News / Africa

    Thousands of South Africans Live Near Toxic Mine Dumps

    Children jump rope at the Tudor Shaft squatter settlement near Randfontein, west of Johannesburg, South Africa, January 26, 2011.
    Children jump rope at the Tudor Shaft squatter settlement near Randfontein, west of Johannesburg, South Africa, January 26, 2011.
    A century of digging for gold has created a silhouette of mine dumps all around the South African city of Johannesburg. The legacy of intensive soil excavation in South Africa’s economic capital is toxic waste and radioactivity, posing serious health problems for thousands of South African living nearby them.

    The rain has just stopped in Tudor Shaft, a poor township in Mogale City, a one hour drive from Johannesburg. Jeffrey Ramoruti walks on the muddy track amid the crowded shacks and points his finger toward an orange looking hill 10 meters away.

    “This is the mine dump. It is not safe for the children to play inside because the soil is not suitable for the people," he said.

    It is one of hundreds of mine dumps around this city of 3.2 million people.

    Around this particular dump, a thin plastic strip fence is supposed to prevent Tudor Shaft’s 2,000 residents from entering the site. It is a dangerous zone: the radioactivity level here is 15 times higher than normal. It comes from uranium traces in the mined rock, where it stays until the rain washes it into the ground water and river systems - making them toxic.

    It is estimated that more than one-and-a-half million people in the country live nearby radioactive mine dumps.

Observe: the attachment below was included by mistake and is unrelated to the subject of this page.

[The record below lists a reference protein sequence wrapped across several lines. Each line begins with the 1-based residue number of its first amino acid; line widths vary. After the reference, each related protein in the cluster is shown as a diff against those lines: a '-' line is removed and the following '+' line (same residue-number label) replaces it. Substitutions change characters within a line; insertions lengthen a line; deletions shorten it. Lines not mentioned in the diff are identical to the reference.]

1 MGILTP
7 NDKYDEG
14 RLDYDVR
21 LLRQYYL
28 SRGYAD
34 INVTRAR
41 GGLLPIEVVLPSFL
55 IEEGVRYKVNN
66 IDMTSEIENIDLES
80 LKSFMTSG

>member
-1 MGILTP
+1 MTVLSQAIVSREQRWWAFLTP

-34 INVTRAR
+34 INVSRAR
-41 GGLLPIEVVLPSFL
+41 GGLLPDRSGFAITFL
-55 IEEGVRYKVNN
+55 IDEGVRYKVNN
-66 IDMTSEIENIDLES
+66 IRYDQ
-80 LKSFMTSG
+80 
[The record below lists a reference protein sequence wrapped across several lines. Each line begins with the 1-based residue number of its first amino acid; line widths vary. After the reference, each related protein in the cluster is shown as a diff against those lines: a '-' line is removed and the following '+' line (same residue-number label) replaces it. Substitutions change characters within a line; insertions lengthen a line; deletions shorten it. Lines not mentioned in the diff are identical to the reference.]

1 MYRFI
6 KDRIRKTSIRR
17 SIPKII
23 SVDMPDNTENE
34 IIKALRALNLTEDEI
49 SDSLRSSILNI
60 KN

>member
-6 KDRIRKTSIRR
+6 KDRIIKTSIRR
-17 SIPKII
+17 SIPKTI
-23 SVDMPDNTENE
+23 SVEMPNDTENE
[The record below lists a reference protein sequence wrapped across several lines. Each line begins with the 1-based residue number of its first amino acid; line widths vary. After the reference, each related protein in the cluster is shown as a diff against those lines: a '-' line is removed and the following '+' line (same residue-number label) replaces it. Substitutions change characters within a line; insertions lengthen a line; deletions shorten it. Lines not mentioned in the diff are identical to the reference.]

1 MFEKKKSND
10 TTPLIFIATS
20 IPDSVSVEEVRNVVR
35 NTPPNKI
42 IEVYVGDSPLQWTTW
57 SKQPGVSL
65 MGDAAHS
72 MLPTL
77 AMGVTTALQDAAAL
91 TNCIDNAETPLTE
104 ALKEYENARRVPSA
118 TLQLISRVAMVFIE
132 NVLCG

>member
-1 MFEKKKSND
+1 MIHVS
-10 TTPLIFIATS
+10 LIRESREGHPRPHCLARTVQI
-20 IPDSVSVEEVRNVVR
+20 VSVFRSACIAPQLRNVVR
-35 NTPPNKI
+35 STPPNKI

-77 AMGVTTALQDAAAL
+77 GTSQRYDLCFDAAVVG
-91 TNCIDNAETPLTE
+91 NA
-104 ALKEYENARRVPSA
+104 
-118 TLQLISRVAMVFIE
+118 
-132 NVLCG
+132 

A few months ago, the local municipality relocated 14 households from Tudor Shaft to another place, further from the dump. Sixty-eight more shacks have been marked for demolition because they are considered too close to the dump.
     
    But for the community, these markings are arbitrary, and most residents do not want to leave. Many say the authorities have no plan to relocate them. Tudor Shaft resident

    “They tell us we are staying in a dangerous place," explained Elisabeth Koji. "But they didn't move us to a proper place. We want a proper distance. We want a road, toilets, electric and water.”

    Many of the residents are also ignorant of the dangers. Children play in the dirt and become covered with the worrisome orange dust. Some pregnant women eat the toxic soil, which is traditionally believed to treat stomach pains.

    Environmental activist Mariette Liefferink, who has been making the situation public for more than a decade, explains the potential health impact.

    "There is a significant concern that there has been no health studies done in order to quantify the health impact upon communities," Liefferink. "It is, however, internationally reported that radioactivity will lead to genetic impacts. Chemical toxicity in uranium can lead to increases of leukemias, chronic kidney diseases and kidney failures."

    Facing increasing pressure, the National Nuclear Regulatory authority came with bulldozers to remove the dump last July. But Liefferink says the community was not consulted, and that it only made the situation worse.

    “We would have preferred that the communities were relocated before the removal of the radioactive waste," added Liefferink. "As the radioactive waste was being removed by bulldozers, it then destroyed the crust on the tailings which meant it liberated the radioactive toxic dust which now poses a risk for the communities because they were both inhalation and ingestion.”

    The action was quickly suspended by a court action launched by Liefferink and the community, which want the problem addressed properly.